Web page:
“Preaching the Mystery of Faith” says: “The ultimate goal of proclaiming the Gospel is to lead people into a loving and intimate relationship with the Lord, a relationship that forms the character of their persons and guides them in living out their faith. … An effective homily would show the faithful just how much the Son of God loved them in taking our human flesh upon himself.”
Another topic that has been a theme of these days in Baltimore was that of the Sacrament of Penance. Cardinal Dolan spoke so beautifully on the role of penance in the New Evangelization.
I remember during the celebration of the 50th International Eucharistic Congress in Ireland last June, when Cardinal Marc Ouellet, the Papal Legate, expressed this so forcefully as he spoke on behalf of the Holy Father at the penitential shrine of St. Patrick’s Purgatory: “I come here with the specific intention of seeking forgiveness, from God and from the victims, for the grave sin of sexual abuse of children by clerics. . . In the name of the Church, I apologize once again to the victims, some of which I have met here in Lough Derg.” And so it turns to us, my brothers. How will we make the Year of Faith a time to renew the Sacrament of Penance, in our own loves and in the lives of our beloved people whom we serve? Once again, we will later this week approach the Sacrament of Penance.
And we’ll have the opportunity during this meeting to approve a simple pastoral invitation to all our faithful to join us in renewing our appreciation for and use of the Sacrament. We will “Keep the Light On”during the upcoming Advent Season!
The work of our Conference during the coming year includes reflections on re-embracing Friday as a particular day of penance, including the possible re-institution of abstinence on all Fridays of the year, not just during Lent. Our pastoral plan offers numerous resources for catechesis on the Sacrament of Penance, and the manifold graces that come to us from the frequent use of confession. Next June we will gather in a special assembly as brother bishops to pray and reflect on the mission entrusted to us by the Church, including our witness to personal conversion in Jesus Christ, and so to the New Evangelization.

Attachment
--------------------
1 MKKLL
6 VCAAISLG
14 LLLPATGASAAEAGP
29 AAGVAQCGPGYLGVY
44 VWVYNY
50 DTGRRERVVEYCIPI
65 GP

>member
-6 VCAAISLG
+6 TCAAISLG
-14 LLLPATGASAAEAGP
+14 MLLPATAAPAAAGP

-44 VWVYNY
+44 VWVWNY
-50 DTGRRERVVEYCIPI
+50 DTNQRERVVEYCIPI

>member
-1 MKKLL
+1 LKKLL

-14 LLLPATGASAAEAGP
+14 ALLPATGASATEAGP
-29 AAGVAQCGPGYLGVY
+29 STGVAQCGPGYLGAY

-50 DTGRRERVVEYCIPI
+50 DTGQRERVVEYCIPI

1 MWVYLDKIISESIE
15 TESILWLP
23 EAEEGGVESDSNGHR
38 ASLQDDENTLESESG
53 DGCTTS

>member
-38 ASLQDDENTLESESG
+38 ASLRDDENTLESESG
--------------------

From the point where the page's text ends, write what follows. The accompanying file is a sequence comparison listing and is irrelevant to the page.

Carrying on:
We work at giving our people good examples of humble, repentant pastors, aware of our own personal and corporate sins, constantly responding to the call of Jesus to interior conversion. Remember the Curé of Ars? When a concerned group of his worried supporters came to him with a stinging protest letter from a number of parishioners, demanding the bishop to remove John Vianney as their curé, claiming he was a sinner, ignorant, and awkward, St. John Vianney took the letter, read it carefully … and signed the petition!
The Conference today approved a Statement calling all Catholics in these states back to the great Sacrament of Penance. During the monday of Holy Week the Diocese of Rockville Centre joins with the Archdiocese of New York and the Diocese of Brooklyn in making sure that a confessor is available through out the entire day in ever parish. From Orange County to Montauk point. that day for the last few years now has been one of incredible grace. If we make the Sacrament of Penance more available to our people, they will come. One of my firsts posts here at Patheos was on my experiences as a confessor – check it out here.
This afternoon, in an unprecedented moment, through a unanimous voice vote the cause of the USCCB gave its support to the furthering of the cause of the Servant of God Dorothy Day. The vote occurred after a moving number of interventions by the bishops – one of which was by my own bishop – Bishop William Murphy. Bishop Murphy rose in support of Day’s cause saying that she was a great help to him as a young priest. It was quite moving to see so many bishops speak in support of her cause.